Affirm that when the “outward” person is decaying, the “inward” Christian person is being “renewed” day by day (2 Cor. 4:16)

Count it joy, knowing the testing of our faith is producing something in our lives (James 1:2-4)

Remember that whatever afflictions are faced in this lifetime, they are both “light” and “short” compared to the Christian’s future “eternal weight of glory” (2 Cor. 4:17-18; Romans 8:18)

“Rejoice” looking forward to the future glory revealed (I Peter 4:13)

Use the experience of our own sufferings to help comfort and alleviate the sufferings of others – so that others might know God, His comfort, and Jesus Christ as Savior through our witness and ministry to them (2 Cor. 1:3-7)

Seek first the kingdom of God and His righteousness no matter what we’re facing (Matthew 6:33-34)

Seek to magnify Christ in the midst of all things – even death(Philippians 1:20-21).

A Beginning Database of Questions to Contemplate Concerning the “Justice” of God for Allowing Suffering:

“Since suffering/evil exists – there “can’t be a God” – so I don’t believe in any “God.” First off, does simple theism require that this “god” be “moral” – or completely moral? Is there any room within general revelation principles for at least a concept of an immoral, unjust “god”- type of being? Just a thought.

“Since suffering/evil exists – I can’t believe in the God Christians claim to believe in”(with attributes describing God as… all-powerful; all-loving – etc)

Without any framework of theism (etc) how are you defining “evil,” and on what basis? How is “love” defined, and on what basis? Why even pose the question on moral grounds if there is no meta-ethical grounding for morality – love / evil / good / bad? (Example: If we can’t adequately define “love” – how can we dogmatically declare God to be unloving?)

When complaining that God isn’t “just” – what sort of justice are we asking for – Egalitarian Justice? (All parties “equalized”) Distributive Justice? (What we deserve?). Do we really want what we truly deserve? Why is God required to “equalize” everyone and all things according to our understanding?

More Questions: What is life? What is death? Consider…

If no human beings had ever lived longer than 16 years, would this “short” life “allowed/caused” by God be considered “evil/wrong” on God’s part? If every person in history lived to be exactly 70 years old at their time of death, wouldn’t one person dying at the age of 69 be considered “unloving/unjust/immoral” by skeptics/critics of God? If everyone lived to be 300 years of age, and a couple of people died at the age of 70, wouldn’t that be used by skeptics/critics as a complaint that God is unloving/unjust/immoral? Does God being “all-loving” and “all powerful” require God to be perfectly – materially/physically – egalitarian with all people all the time? Are there any deeper issues to consider?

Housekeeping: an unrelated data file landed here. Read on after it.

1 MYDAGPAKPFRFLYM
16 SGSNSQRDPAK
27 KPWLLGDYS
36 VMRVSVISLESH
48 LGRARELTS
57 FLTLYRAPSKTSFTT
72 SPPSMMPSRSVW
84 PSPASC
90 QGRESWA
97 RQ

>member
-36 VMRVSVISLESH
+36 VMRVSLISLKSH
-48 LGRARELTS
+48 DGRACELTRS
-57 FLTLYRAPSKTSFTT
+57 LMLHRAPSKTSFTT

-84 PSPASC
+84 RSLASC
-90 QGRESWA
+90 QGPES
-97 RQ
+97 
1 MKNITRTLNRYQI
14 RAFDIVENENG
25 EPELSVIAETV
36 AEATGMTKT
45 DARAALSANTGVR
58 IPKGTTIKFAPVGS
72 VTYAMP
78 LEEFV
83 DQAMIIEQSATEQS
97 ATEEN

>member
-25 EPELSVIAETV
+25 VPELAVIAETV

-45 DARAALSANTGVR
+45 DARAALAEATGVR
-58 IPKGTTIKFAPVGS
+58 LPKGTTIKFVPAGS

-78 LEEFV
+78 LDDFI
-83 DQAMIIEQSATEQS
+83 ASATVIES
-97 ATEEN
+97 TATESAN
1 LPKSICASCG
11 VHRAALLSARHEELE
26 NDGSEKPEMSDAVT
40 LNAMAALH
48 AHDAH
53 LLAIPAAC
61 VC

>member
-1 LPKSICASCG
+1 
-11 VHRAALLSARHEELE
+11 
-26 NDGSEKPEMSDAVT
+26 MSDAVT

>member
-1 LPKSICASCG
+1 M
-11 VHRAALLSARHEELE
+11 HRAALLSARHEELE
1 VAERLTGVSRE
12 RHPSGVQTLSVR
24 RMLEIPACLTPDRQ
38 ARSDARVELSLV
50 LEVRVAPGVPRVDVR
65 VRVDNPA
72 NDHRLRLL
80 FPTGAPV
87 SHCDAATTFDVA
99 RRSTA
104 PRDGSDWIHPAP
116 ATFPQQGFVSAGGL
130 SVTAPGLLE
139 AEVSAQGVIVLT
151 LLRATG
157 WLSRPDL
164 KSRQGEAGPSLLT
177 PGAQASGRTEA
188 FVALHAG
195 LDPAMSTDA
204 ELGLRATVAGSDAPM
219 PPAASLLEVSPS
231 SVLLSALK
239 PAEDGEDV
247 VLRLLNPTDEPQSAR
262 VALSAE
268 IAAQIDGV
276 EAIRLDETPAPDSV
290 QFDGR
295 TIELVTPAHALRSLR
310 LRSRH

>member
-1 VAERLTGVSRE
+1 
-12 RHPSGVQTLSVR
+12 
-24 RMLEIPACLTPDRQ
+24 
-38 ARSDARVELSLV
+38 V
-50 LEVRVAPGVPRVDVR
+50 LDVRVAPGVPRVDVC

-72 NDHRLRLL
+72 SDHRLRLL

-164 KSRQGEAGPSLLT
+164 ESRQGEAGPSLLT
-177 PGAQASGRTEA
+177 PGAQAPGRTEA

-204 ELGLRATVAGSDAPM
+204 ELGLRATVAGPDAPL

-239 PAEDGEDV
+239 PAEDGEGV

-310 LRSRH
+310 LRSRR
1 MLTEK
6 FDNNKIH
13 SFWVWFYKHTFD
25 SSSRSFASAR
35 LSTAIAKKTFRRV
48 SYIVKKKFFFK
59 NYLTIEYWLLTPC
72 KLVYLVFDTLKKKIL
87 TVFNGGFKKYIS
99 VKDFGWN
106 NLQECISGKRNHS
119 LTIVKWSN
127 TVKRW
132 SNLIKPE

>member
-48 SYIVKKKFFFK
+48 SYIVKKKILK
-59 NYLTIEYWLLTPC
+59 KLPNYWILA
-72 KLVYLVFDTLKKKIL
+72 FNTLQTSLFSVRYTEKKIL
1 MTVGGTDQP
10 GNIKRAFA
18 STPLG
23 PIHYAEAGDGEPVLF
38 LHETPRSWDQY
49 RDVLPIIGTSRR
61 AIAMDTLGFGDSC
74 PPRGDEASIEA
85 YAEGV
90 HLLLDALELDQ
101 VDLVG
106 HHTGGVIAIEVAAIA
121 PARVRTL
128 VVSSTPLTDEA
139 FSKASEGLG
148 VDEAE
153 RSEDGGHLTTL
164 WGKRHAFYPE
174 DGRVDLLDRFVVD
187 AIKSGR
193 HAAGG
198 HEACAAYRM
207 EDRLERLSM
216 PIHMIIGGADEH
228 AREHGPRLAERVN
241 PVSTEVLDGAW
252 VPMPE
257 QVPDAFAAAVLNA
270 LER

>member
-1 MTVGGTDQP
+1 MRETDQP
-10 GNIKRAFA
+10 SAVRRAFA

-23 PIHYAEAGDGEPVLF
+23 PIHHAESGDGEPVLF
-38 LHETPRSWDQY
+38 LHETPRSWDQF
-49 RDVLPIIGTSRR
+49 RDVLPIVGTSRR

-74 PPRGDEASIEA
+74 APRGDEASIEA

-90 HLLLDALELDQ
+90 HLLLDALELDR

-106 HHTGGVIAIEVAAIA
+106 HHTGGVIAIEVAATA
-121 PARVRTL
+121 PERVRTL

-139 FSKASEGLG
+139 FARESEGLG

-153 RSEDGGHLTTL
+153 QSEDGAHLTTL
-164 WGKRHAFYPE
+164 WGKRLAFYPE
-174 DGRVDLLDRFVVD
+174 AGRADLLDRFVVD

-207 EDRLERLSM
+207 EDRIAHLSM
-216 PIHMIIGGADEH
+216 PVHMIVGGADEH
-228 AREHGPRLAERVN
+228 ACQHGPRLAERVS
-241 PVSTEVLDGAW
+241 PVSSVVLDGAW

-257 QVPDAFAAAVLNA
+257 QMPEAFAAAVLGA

If we’re all “terminal,” is the problem of “death” merely an issue of “length of life” before death – or are there deeper issues? (John 11:25-27; I Cor. 15:54-58)

Is a long, “meaningless” physical life really preferable to a short, meaningful life?

(Ecclesiastes 4:1-2; 6:3-4; Matthew 6:25-33; Matthew 16:25-27; Acts 20:24; Philippians 1:20-21)

What can be gleaned about “meaning” even from Victor Frankl, let alone Foxe’s Book of Martyrs, the life of Corrie Ten Boom, Jim and Elizabeth Elliot, Joni Eareckson Tada, or an old friend Stephen Ruff.

What’s the philosophically consistent outcome of a “no god” worldview?

Consider the philosophical worldviews of… Dostoevsky (his characters playing out atheism consistently), Nietzsche, Stalin, Richard Dawkins, Stephen Hawking, F. Scott Fitzgerald, Ernest Hemingway, Roger Waters, Kurt Cobain, the O’Hares. Question: Was Hitler morally “wrong” (?) Why?

May God’s grace and strength be known to you in all your present and future times of need.

-Pastor Eric Hann

For Further Reading: Corrie Ten Boom “The Hiding Place”; C.S. Lewis “The Problem of Pain”; Ravi Zacharias “Can Man Live Without God”; Lee Strobel “The Case for Faith